Civilisations live longer through their cultures and cultures are enriched by folk traditions, be it music, arts, story telling, textiles, architecture, myths, legends or folk festivals. The greatest civilisations like Nile, Mesapotamia, Chinese, Native American, African, European or Indian found ways to break the monotony of mundane, day to day, life of the people through celebration of life and what better way to do it than indulge in merry making together. Wherever you look at the world map you find that people come together to celebrate their festivals. If Africans have their dances and rituals, Latin Americans have their carnivals, Europeans celebrate at the sight of sunshine, Chinese will leave everything for their Spring festival. The Indian sub-continent has a festival for almost every other day of the year. The remotest corner, the most unconnected village or a kasbah has a festival to brag about. If nothing else, we have a festival for a Gram devta, a village diety. There are festivals that are confined to a linguistic group or a community but there are others that are celebrated all over the sub-Continent and beyond. Vasant Panchami, or Basant, is one such festival.
It would be impossible to put a date to the beginning of Vasant Panchami in the Indian sub-continent—ancient civilsations cannot be slaves to calendars that came much later. Celebration of Basant is part of mythology and as Saraswati Puja it is even mentioned in Rigveda. According to the lunar calendar, Basant falls on the fifth day of month of Magh. Basant is celebrated to welcome the Spring season when cold and depressing days of winter come to an end. There is a saying in North India, “Aaya Basant Pala Udant” (Spring arrives and the dew vanishes). It is celebrated not only in India but also in Pakistan, Bangladesh, Nepal, Indonesia, Thailand, Malaysia, China and Japan. The British and the Spaniards have their own versions of Spring Festivals like the famous Tomatina festival when several thousand tonnes of tomatoes are crushed and thrown at each other, like we sprinkle colours on Holi. Every region in the Indian sub-Continent has its own way of celebrating Basant. While in North India, especially undivided Punjab, it is a festival to welcome the onset of brighter sunshine after the winter and ripening of mustard fields resulting in a landscape full of gold showered by mother Nature. It uplifts the spirits. In a tribute to this bounty of nature, people wear yellow clothes and celebreate freedom, from a depressing cold weather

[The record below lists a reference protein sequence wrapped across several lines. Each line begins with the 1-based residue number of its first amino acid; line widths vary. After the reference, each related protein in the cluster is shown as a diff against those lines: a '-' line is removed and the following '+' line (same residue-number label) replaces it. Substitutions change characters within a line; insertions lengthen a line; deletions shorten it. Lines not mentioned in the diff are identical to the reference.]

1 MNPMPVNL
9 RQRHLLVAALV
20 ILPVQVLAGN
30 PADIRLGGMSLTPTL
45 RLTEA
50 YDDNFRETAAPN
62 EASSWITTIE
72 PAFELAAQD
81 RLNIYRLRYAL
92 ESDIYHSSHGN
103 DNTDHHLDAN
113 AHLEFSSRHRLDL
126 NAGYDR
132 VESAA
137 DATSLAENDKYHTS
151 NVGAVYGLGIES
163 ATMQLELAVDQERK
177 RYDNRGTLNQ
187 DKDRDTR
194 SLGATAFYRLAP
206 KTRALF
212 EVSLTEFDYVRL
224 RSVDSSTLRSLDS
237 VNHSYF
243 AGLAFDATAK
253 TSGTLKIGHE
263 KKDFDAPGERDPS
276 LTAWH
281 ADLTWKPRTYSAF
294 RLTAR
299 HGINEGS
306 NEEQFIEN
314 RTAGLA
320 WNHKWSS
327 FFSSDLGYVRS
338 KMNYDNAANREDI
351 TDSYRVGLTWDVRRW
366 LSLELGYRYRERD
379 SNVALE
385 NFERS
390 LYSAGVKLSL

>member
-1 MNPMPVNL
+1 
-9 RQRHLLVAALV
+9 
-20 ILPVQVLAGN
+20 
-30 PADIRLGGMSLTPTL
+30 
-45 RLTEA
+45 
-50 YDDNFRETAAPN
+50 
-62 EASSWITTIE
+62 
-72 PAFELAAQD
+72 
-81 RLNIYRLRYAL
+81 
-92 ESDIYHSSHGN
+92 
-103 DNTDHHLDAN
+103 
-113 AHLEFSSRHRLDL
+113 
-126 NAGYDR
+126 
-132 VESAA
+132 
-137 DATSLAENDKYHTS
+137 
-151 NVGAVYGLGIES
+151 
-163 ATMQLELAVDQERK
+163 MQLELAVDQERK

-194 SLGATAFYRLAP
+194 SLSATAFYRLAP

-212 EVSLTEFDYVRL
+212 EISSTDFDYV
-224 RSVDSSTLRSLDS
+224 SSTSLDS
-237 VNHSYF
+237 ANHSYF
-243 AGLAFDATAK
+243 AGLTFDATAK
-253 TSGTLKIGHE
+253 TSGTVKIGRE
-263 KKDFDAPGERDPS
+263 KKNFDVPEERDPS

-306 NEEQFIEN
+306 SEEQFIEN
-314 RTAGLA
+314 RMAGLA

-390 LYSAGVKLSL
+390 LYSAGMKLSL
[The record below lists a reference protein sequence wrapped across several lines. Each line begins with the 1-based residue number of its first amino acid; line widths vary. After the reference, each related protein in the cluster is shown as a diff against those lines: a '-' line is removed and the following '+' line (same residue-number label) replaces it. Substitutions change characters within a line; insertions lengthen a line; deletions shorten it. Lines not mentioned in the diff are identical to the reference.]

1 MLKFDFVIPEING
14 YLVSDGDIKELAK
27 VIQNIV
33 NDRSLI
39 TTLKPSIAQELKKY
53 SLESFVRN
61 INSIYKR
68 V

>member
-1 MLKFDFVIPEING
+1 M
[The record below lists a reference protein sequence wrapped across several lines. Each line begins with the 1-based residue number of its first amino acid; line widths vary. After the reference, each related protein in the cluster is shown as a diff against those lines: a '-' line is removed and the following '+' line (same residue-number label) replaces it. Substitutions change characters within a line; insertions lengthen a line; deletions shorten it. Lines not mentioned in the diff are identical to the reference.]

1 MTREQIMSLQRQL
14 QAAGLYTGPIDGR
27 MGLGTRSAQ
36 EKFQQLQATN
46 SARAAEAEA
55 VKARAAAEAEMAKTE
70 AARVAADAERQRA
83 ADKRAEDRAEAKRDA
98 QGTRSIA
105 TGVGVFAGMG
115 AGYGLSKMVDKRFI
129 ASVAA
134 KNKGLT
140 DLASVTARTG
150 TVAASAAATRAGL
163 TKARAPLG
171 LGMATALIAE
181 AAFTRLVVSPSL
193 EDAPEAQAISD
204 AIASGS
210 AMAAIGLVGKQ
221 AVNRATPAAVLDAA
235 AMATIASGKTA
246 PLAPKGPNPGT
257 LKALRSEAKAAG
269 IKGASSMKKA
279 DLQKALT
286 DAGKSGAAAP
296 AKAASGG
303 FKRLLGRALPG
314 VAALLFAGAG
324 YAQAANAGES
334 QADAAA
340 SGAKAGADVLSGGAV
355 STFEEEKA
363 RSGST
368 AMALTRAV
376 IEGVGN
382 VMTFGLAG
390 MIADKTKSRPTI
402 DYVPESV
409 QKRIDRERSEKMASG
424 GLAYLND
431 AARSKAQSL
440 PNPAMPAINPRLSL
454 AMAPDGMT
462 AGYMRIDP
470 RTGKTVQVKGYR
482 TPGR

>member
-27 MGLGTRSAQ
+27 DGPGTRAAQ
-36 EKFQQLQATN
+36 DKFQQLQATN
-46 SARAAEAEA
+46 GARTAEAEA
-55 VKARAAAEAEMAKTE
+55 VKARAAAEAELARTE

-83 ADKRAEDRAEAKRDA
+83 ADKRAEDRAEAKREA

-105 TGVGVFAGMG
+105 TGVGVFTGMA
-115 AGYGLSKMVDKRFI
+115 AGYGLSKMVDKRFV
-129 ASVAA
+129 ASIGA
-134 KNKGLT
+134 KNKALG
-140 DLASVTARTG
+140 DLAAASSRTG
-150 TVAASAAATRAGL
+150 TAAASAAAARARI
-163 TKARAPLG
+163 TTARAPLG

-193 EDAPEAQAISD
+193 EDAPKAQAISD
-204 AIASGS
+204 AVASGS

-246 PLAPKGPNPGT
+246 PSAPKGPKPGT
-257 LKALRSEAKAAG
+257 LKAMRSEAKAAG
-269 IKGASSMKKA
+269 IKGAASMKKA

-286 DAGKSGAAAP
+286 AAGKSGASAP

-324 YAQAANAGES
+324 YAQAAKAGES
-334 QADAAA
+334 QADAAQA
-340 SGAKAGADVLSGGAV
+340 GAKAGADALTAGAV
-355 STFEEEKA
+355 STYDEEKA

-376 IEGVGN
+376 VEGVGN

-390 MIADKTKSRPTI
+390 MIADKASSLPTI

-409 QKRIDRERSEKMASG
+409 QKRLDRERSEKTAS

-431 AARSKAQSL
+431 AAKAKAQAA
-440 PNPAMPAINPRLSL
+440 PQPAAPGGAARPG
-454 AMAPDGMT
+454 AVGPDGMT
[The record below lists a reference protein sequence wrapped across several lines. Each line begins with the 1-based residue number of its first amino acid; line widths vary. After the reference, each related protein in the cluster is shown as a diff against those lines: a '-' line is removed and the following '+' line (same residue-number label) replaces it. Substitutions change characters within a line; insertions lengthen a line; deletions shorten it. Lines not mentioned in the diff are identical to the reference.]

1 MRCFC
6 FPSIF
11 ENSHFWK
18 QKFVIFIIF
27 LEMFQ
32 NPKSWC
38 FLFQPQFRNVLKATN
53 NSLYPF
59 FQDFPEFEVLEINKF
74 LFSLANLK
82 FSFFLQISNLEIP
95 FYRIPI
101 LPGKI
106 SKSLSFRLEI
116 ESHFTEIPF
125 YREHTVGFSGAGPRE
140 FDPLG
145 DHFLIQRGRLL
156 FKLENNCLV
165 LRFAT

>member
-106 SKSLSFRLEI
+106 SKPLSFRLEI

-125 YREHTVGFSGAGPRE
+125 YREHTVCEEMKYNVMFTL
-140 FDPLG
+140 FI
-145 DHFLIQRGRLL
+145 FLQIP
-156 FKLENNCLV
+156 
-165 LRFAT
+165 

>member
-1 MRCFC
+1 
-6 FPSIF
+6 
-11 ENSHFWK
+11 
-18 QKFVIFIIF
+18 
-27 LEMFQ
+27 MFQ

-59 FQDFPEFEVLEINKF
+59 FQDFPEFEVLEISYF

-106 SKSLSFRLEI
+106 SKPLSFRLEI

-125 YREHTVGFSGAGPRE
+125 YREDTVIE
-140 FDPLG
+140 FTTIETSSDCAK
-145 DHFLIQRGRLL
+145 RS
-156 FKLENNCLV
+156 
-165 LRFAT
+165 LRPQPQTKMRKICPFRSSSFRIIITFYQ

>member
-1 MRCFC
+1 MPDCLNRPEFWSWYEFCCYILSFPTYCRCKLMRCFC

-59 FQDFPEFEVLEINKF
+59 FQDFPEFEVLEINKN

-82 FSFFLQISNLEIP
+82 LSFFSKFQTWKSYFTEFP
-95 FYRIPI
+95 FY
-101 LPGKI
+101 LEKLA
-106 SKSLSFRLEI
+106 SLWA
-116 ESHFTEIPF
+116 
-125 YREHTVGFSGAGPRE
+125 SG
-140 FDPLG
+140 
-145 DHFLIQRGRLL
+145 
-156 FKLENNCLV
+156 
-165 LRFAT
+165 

Most assertive expresssion of freedom is to let some thing lose in the open sky and let it soar or drop. Kite flying on Basant is one such expression. It is a symbol of freedom literally, also metaphorically. The brightness of golden yellow in the fields, yellow attire of the populace and even saffron in the food encourages one to assert one’s free spirit. Punjab is a land that has always celebrated Basant as a folk festival that does not differentiate between followers of different faiths. As children I remember we used to get Yellow turbans or yellow kurtas to wear, but it was kite flying that was most attractive part of the festival. No village, town or city of Punjab wanted to be left behind in this celebration… somewhere in the sub-conscious of a Punjabi, through kite-flying he expressed his natural urge to be free.
During Maharajah Ranjit Singh’s rule in Punjab the festival was celebrated for 10 days. Other States like Mahrashtra, Gujerat, Rajasthan and Haryana also celebrate it with kite-flying but the fervour in Punjab is intoxicating. After partition, West Punjab, in Pakistan now, kept celebrating the festival despite opposition by some conservative politicians. One of the most glaring examples of love for freedom within a Punjabi was displayed by that courageous singer Iqbal Bano, who when asked to hold a public concert in a public square in Lahore on Vasant Panchmi during Zia-ul-Haq’s oppressive rule, defied the conservative dictator by wearing a Sari and singing Faiz Ahmed Faiz’s hymn for Freedom…“Hum Dekhenge… Laazim Hai Ke Hum Bhi Dekhenge”. With this one act of defiance, Iqbal Bano made this nazm (Urdu poetry) an international hit and proved that cultural traditions can defy any oppressive regime. This was the victory of a civilisation and not of Iqbal Bano alone.